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Jo Clifton is the Politics Editor for the Austin Monitor.
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Wednesday, June 22, 2016 by Jo Clifton
Council direction on bonds still unclear
Both Mayor Steve Adler and City Council Member Ann Kitchen have come up with new versions of their proposals for a transportation bond election in November. Adler’s revised proposal would still request voter approval to sell $720 million in general obligation bonds and is still called the “Go Big Corridor Plan.”
Kitchen, who has complained that South Austin would not get its fair share of transportation bond money under Adler’s plan, increased her proposal from $300 million to $500 million. Both were posted on the City Council Message Board on Tuesday and discussed during the work session, but it was not clear from the conversation which plan would gain Council approval on Thursday.
Adler’s new proposal would use $250 million of the city’s current bonding capacity under the existing debt tax rate plus $470 million to be funded by approximately 2 cents in debt tax rate increase.
This proposal would cost the owner of a median-priced home in Austin an additional $4.60 per month in property taxes if all the debt was issued right away. However, because the debt would not all be issued at one time, the true cost would be about $8.50 to $9 a month in 2021, assuming that property values continue to rise at their current rate, according to Deputy Chief Financial Officer Greg Canally.
Adler’s new plan would reduce the amount for corridor improvement projects from $500 million to $482 million and increase funding for regional mobility projects from $100 million to $101 million.
Adler is also proposing $137 million for local mobility projects, which includes an additional $17 million for fixing substandard streets.
Canally said the city can issue $500 million in bonds right now and keep the debt service constant — that is, not raise taxes at all. However, Council has talked about using half of the $500 million for the November bond election and waiting until 2018 to seek authorization to issue the second half of that $500 million, Canally said.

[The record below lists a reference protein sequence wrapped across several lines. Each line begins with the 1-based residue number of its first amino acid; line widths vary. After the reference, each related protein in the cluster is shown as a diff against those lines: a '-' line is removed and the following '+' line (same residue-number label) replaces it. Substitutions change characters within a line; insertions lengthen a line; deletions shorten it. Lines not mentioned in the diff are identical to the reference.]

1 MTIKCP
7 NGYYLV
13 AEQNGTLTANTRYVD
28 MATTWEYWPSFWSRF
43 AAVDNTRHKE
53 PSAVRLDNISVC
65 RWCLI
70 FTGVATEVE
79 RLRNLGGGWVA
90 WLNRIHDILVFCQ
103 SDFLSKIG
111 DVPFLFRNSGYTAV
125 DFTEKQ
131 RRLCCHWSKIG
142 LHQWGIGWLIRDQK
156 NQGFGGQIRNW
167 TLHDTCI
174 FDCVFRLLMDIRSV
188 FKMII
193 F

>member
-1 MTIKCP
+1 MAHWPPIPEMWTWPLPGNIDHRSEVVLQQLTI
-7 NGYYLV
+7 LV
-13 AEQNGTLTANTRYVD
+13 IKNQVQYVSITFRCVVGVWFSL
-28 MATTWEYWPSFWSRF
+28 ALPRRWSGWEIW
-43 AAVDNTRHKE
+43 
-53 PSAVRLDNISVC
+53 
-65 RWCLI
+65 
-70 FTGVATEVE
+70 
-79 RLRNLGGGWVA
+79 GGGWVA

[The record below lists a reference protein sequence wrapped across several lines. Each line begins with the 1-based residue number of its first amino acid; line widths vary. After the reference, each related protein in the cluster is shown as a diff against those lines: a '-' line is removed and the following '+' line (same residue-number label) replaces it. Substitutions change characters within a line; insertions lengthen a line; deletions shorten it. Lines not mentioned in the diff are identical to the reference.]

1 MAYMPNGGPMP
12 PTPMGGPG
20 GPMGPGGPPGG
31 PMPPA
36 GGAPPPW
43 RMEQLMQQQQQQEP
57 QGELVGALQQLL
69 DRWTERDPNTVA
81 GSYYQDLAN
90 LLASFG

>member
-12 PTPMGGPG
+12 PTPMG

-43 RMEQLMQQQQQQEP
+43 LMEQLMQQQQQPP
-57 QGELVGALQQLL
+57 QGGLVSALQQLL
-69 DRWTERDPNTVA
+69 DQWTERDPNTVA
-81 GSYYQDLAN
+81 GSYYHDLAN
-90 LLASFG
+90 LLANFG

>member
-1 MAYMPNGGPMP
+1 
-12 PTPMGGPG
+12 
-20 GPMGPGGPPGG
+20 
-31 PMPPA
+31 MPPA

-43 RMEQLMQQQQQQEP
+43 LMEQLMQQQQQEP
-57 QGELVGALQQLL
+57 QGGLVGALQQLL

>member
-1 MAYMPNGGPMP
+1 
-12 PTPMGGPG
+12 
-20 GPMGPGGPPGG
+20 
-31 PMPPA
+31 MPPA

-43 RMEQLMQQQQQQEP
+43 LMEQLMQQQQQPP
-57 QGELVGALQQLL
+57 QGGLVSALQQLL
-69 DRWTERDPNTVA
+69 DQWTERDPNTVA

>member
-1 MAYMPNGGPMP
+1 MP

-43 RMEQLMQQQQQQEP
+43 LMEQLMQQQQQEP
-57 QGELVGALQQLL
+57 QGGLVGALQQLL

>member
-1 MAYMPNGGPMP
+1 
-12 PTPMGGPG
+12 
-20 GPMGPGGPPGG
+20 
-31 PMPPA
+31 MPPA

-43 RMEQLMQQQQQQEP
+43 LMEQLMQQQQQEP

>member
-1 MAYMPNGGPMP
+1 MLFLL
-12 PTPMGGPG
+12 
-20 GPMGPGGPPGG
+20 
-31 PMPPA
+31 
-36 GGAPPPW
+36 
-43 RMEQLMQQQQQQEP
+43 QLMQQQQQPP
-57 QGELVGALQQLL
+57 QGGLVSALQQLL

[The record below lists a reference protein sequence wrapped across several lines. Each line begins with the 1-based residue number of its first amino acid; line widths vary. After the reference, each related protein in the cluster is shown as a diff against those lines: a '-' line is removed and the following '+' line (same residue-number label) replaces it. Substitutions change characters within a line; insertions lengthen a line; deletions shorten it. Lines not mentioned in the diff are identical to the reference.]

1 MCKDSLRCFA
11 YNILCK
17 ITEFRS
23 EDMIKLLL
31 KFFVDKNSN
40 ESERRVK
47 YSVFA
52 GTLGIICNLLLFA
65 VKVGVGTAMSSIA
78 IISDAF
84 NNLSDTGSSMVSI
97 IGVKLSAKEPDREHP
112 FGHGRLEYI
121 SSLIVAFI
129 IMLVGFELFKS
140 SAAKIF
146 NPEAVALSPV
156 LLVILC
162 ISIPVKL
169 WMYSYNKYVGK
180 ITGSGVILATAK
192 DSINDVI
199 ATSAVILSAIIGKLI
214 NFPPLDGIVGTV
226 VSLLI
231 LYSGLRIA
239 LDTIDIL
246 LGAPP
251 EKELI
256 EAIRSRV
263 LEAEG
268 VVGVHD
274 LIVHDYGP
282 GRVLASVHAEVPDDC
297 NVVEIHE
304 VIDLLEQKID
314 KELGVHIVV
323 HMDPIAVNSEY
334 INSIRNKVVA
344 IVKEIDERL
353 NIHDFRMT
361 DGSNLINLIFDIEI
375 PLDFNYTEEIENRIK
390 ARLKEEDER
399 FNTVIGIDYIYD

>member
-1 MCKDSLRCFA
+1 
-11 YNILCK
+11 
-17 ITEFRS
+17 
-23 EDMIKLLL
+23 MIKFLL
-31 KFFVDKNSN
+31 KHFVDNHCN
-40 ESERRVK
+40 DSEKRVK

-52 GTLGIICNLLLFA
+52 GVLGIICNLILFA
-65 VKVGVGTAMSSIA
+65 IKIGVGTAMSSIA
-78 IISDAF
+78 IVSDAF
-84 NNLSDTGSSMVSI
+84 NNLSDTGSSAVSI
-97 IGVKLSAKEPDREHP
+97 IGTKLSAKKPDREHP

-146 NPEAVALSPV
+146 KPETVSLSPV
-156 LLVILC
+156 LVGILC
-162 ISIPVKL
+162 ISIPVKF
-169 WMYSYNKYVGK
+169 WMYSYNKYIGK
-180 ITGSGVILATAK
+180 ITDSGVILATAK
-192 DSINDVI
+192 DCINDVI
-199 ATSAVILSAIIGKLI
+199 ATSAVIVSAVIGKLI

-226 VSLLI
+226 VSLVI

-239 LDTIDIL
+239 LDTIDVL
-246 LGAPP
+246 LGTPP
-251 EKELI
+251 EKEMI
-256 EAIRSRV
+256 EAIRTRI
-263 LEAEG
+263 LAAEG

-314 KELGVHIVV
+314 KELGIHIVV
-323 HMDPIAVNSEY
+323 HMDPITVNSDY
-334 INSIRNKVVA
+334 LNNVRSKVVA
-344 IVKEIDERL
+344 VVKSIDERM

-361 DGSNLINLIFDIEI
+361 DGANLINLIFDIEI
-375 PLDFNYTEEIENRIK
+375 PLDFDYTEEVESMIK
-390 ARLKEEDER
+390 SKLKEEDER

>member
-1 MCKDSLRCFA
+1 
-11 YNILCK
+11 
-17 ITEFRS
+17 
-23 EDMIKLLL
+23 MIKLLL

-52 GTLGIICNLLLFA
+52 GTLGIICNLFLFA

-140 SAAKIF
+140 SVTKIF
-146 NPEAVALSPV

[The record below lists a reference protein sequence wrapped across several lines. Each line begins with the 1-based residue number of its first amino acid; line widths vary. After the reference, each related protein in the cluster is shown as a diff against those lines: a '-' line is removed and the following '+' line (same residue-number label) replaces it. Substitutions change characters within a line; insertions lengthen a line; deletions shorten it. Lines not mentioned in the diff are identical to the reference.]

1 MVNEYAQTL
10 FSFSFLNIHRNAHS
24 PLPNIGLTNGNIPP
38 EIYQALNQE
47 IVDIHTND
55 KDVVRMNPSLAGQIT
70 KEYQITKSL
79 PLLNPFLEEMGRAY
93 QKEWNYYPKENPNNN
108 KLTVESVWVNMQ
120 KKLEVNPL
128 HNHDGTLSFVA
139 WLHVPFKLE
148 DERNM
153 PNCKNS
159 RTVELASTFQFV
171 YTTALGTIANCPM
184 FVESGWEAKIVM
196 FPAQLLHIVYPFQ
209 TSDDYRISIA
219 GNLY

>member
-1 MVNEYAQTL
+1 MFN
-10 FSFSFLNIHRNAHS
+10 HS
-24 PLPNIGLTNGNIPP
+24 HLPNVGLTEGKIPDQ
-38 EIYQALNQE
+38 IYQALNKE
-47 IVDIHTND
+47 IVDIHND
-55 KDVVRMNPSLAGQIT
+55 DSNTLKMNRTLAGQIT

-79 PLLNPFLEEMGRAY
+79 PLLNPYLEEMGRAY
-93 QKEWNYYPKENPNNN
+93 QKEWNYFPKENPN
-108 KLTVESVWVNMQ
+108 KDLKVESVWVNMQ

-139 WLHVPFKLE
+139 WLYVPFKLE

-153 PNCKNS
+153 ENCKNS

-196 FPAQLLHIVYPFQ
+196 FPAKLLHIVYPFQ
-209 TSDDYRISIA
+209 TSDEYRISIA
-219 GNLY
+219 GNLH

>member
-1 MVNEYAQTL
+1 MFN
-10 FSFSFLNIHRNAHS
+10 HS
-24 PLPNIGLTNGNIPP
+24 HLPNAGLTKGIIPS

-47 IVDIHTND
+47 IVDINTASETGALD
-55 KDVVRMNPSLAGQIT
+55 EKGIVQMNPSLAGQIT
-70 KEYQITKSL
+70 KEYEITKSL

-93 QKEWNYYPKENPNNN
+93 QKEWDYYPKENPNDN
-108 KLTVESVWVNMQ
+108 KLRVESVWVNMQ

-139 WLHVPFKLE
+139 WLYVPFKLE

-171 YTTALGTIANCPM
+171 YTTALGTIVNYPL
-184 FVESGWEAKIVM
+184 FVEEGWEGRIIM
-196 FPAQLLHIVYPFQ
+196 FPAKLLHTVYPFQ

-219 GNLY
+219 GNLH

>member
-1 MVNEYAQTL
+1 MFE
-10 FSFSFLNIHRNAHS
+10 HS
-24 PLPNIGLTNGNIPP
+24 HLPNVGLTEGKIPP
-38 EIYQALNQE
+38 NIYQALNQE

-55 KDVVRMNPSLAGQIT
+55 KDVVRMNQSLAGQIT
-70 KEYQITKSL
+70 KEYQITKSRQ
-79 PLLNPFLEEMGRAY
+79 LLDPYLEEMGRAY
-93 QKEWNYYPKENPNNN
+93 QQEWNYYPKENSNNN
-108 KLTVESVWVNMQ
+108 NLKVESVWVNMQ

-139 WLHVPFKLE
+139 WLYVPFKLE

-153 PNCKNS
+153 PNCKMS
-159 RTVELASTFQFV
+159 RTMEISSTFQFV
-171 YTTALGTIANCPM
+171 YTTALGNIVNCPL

In addition to using the current bonding capacity, Adler wants to seek authorization to issue an additional $470 million. That would cost approximately 2 cents per $100 valuation.
The mayor said he was seeking a consensus on the plan, but when Council Member Delia Garza told him he should not require unanimity, Adler said he would not.
Kitchen’s plan includes $71.5 million for regional mobility projects, including Capital of Texas Highway, Ranch Roads 620 and 2222, Spicewood Springs Road and Parmer Lane. It also includes $240 million for key corridor mobility projects, with $40 million each going to Airport Boulevard, FM 969/MLK, North Lamar, South Lamar, Burnet Road and Riverside Drive.
Kitchen is also proposing $138.5 million for what is termed local mobility. Of that amount, $105 million would be spent on sidewalk improvements, trails and bike program improvements. Eleven local roads spread throughout the city would gain improvements for $33.5 million.
Council Member Greg Casar seemed to have decided that the mayor’s plan might be the best. At Tuesday’s work session, he said, “For me, going too far under $700 million makes me nervous.” He said that price tag might be needed “for us to really get the community consensus around all these projects. … My preference continues to be not to” add lanes, but he added that he wanted to keep an open mind on the matter. For Casar, it’s more important to reach consensus than to get everything as he would prefer it in the package.
Casar and his colleagues may get a big push in that direction today as a group of representatives of local business and community groups hold a press conference to announce their support for the $720 million bond proposal.
The group, which includes the Austin Chamber of Commerce, the Real Estate Council of Austin and representatives of the Get Austin Moving campaign — including AustinUP, Bike Austin, Bike Share of Austin, College Houses, the Hill Country Conservancy, the Old Austin Neighborhood Association, Reconnect Austin, the Shoal Creek Conservancy, WalkAustin and the Waller Creek Conservancy — will talk about the results of a poll of Austin voters conducted last week concerning the bond proposal.
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Key Players & Topics In This Article
Austin City Council: The Austin City Council is the body with legislative purview over the City of Austin. It offers policy direction, while the office of the City Manager implements administrative actions based on those policies. Until 2012, the body contained seven members, including the city's Mayor, all elected at-large. In 2012, City of Austin residents voted to change that system and now 10 members of the Council are elected based on geographic districts. The Mayor continues to be elected at-large.